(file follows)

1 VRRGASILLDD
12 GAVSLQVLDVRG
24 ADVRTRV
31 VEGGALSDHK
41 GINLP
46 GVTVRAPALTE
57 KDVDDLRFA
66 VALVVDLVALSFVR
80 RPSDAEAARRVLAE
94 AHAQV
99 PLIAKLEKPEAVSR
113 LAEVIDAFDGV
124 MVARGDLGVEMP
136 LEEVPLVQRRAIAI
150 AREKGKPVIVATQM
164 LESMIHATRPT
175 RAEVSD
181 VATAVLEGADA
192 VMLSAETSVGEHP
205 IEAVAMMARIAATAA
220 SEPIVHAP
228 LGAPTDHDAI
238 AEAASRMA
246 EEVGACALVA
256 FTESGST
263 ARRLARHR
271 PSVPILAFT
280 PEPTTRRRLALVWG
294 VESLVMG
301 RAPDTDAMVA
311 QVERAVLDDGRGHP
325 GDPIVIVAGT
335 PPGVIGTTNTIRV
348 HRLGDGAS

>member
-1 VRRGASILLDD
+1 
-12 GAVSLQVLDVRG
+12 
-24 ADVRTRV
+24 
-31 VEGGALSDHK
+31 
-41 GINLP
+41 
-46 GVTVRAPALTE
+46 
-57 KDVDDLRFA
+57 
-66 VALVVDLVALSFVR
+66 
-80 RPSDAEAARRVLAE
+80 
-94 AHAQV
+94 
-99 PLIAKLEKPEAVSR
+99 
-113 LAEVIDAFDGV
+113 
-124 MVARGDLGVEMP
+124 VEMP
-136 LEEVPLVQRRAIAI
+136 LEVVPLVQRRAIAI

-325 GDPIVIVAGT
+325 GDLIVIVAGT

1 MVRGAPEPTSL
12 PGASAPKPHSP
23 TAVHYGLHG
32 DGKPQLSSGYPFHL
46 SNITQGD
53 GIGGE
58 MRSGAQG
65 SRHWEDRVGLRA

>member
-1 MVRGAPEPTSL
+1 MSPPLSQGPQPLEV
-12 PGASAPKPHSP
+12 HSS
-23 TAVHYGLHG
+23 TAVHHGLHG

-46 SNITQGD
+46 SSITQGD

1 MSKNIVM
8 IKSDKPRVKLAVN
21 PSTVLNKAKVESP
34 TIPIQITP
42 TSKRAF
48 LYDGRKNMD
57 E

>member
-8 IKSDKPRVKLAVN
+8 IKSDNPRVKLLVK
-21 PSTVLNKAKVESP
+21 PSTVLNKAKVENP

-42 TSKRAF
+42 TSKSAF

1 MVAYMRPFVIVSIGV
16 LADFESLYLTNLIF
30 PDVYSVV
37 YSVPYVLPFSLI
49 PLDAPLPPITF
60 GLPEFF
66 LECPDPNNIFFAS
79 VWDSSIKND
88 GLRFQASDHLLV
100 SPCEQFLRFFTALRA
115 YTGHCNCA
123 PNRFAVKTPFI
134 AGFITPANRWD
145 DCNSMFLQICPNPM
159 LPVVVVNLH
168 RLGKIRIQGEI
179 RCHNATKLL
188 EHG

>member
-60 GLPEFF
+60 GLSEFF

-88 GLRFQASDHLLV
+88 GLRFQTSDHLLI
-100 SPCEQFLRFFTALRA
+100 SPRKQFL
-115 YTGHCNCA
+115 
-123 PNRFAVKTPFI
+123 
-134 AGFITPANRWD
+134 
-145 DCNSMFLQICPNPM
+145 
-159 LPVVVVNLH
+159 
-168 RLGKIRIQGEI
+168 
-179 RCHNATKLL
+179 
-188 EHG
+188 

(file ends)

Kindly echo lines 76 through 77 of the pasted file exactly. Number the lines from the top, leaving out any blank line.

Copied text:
+1 MSPPLSQGPQPLEV
-12 PGASAPKPHSP